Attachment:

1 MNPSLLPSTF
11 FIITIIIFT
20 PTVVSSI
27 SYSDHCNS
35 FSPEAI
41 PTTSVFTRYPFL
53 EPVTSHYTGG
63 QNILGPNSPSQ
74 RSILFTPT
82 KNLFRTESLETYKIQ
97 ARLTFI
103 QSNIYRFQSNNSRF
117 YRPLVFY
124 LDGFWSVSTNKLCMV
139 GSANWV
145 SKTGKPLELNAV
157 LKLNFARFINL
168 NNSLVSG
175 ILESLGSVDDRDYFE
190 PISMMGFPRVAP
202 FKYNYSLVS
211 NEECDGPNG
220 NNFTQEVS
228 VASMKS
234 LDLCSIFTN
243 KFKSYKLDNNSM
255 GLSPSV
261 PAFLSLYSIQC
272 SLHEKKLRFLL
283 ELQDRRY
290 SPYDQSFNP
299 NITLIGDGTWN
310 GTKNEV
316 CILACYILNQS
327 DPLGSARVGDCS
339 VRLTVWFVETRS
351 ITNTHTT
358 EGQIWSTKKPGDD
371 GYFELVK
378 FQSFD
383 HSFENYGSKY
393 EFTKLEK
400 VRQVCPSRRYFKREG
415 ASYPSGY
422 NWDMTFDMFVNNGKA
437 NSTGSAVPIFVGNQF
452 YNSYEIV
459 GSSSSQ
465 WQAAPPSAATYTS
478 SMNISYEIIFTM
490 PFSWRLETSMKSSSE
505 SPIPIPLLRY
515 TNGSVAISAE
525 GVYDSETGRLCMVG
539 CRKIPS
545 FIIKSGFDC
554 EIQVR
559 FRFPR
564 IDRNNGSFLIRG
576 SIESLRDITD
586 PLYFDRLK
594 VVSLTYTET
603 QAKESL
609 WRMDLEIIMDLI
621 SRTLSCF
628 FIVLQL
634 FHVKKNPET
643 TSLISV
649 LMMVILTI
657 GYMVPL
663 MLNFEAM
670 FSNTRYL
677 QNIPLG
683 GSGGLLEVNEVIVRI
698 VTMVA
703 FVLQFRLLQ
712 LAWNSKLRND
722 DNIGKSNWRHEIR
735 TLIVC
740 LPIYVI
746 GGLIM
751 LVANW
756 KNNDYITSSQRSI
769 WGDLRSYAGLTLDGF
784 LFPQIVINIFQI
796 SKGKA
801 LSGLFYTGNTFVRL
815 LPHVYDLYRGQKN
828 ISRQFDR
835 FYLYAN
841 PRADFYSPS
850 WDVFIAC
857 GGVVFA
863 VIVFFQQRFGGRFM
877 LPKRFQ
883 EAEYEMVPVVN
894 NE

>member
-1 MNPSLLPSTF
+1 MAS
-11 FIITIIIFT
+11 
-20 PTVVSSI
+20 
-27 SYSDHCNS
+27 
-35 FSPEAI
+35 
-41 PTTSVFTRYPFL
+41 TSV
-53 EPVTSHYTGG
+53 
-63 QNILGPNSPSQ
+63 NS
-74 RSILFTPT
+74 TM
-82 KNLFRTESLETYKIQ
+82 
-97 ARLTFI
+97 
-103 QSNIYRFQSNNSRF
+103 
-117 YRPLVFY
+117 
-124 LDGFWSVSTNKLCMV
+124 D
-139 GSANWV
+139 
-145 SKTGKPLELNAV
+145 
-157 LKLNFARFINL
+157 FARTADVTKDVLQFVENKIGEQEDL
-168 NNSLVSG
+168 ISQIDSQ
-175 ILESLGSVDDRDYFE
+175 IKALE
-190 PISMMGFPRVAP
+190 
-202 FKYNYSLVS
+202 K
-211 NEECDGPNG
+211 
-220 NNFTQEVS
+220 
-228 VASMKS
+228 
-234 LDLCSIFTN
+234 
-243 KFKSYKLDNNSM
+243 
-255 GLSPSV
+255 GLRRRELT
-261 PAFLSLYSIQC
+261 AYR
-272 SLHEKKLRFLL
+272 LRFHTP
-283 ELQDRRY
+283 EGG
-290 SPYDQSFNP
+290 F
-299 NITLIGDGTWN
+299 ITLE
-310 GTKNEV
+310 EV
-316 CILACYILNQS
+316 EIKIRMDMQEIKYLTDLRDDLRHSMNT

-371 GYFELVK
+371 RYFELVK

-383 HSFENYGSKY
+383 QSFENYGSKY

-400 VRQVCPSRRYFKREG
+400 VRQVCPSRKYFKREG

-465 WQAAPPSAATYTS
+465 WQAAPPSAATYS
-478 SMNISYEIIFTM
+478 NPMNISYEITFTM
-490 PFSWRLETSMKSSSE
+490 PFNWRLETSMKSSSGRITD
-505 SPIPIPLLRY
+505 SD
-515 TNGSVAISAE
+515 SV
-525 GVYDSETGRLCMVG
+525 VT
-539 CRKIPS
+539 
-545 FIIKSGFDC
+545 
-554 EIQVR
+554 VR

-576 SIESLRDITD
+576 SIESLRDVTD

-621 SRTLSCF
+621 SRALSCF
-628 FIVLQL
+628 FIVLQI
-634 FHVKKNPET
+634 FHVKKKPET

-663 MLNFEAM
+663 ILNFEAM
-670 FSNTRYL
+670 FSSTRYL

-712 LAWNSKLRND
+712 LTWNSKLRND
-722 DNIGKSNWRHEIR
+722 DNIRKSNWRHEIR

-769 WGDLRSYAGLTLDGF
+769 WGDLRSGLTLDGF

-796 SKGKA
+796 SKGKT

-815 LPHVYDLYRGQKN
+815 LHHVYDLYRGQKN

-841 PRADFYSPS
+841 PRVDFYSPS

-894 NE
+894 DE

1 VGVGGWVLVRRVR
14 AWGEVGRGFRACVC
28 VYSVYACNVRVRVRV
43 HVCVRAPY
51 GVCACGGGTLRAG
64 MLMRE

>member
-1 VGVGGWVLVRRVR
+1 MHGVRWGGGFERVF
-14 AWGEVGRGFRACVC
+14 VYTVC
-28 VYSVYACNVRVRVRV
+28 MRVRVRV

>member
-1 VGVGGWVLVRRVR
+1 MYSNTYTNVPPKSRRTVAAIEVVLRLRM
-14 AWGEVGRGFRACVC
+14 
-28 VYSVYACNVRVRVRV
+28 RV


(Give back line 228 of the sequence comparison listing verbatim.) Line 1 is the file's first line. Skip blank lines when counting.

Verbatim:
-28 VYSVYACNVRVRVRV